Hosoe’s photographs of adorable 5-year-old Taka-chan with Runcible, Lifton’s Weimaraner-narrator, evoke a fabled timelessness. (Children and parents may recognize his name as Edward Lear’s invented adjective.) Runcible lived in Japan with Lifton and her husband, psychiatrist and writer Robert Jay Lifton. His story begins on Cape Cod (US), where a particularly enthusiastic dig in the sand takes him far underground with no way home. At long last he discovers that he’s dug his way to Japan. The photograph of him emerging from the sand nose-to-nose with Taka-chan, bowing from the hip to greet him, is priceless.
Taka-chan is being detained by the Black Dragon. Ominous images of girl and dog in his shadowy “palace” create suspense; the dragon is later revealed to be an elaborate sculpture (embodying, folk-tale fashion, the dragon spirit). He’s peeved that Taka-chan’s disloyal fishing village has ceased to feed dragons who protect the fishermen, but if by sundown Runcible places a white flower before the most loyal person in Japan, Taka-chan will be free. Runcible negotiates: Taka-chan escorts him on his mission.
Off they go, Taka-chan in a little straw hat and pinafore dress. In busy Tokyo, they are separated. Runcible looks for her in the Emperor’s gardens, then gets fed at a sushi shop. A deer tells him the most loyal person in the land is Hachiko, the dog who returned daily to Shibuya Station for a decade after his master’s death and whose statue commemorates his loyalty.* Dog and girl are reunited, flower is bestowed, girl is released, and eventually Runcible loyally digs his way home to his own master.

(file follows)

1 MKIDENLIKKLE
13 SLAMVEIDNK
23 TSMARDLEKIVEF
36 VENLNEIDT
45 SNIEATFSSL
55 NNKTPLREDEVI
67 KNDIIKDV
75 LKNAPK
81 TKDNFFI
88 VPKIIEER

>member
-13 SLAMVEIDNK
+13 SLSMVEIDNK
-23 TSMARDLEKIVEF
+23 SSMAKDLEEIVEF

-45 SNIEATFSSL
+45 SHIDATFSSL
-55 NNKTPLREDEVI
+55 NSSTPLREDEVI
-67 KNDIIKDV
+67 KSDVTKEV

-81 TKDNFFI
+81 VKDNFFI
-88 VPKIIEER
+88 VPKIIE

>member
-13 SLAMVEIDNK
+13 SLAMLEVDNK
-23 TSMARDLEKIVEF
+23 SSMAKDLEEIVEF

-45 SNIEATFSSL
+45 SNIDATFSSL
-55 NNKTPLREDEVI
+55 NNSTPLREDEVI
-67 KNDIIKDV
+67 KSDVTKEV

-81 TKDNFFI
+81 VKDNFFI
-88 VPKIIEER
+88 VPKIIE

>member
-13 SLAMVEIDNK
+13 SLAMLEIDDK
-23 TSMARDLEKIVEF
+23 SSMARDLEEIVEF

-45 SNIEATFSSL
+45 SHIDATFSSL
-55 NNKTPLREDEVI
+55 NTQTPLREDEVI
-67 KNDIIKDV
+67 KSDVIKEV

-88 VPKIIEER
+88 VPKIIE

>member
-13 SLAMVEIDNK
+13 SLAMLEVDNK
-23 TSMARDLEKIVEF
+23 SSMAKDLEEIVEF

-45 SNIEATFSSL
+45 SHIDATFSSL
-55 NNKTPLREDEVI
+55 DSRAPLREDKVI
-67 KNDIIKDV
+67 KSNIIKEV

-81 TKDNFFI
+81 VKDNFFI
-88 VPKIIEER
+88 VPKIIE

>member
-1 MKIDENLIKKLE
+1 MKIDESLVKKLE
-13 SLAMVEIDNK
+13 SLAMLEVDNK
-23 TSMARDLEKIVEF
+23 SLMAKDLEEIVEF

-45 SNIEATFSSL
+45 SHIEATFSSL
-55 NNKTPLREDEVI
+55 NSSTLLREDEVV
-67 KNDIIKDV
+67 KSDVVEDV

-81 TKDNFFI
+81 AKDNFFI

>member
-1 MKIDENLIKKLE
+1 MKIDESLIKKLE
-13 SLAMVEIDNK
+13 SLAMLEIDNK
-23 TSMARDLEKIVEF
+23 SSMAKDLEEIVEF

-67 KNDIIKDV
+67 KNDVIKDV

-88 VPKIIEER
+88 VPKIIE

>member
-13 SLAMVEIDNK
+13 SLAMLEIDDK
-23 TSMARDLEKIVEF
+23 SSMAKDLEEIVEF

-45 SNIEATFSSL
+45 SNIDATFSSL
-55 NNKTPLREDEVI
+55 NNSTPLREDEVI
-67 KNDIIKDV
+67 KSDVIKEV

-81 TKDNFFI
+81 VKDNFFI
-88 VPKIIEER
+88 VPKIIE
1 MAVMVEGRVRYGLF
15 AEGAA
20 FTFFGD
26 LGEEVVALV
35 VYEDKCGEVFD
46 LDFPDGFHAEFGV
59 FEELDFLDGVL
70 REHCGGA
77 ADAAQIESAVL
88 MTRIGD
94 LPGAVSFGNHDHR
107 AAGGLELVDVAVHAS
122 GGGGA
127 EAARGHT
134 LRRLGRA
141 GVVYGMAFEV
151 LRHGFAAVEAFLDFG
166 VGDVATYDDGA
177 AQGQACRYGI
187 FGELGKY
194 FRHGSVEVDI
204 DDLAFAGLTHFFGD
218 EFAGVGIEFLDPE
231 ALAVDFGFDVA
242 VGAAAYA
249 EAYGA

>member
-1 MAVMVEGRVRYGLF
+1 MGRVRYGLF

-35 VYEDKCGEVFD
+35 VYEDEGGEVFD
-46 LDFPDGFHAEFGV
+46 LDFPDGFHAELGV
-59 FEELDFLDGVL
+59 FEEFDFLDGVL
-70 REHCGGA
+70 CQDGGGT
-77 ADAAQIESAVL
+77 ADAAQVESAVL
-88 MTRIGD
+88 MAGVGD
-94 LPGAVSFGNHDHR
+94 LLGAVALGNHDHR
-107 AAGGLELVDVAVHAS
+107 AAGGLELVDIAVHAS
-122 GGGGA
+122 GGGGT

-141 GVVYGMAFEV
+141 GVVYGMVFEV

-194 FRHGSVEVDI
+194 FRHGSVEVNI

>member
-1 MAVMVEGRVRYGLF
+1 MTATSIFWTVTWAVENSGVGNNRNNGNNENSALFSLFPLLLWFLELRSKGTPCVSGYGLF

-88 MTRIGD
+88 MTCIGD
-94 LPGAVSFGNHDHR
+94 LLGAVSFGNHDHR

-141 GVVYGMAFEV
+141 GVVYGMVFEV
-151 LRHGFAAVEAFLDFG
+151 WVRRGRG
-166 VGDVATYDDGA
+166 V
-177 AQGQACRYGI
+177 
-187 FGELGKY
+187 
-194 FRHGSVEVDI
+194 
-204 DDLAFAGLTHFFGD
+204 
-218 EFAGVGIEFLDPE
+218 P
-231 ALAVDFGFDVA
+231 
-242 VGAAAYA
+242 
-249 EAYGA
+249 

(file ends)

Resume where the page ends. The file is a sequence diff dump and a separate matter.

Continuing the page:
Lifton’s story is a delightful take on the traditional Japanese folk stories she loved; Hosoe’s images imbue her text with magic. Taka-chan, in a summer kimono, feeding Runcible with chopsticks at a formal low table in a tatami room, is unforgettable, her gesture and expression as ingenuous as Runcible’s soulful look. A photograph of the author, photographer and dog at the back of the book accompanies amusing brief biographies of each. Taka-chan and I is a classic to be cherished for generations.
*Hachiko’s story became a Japanese film in 1987; a 2009 adaptation for American audiences starred Richard Gere.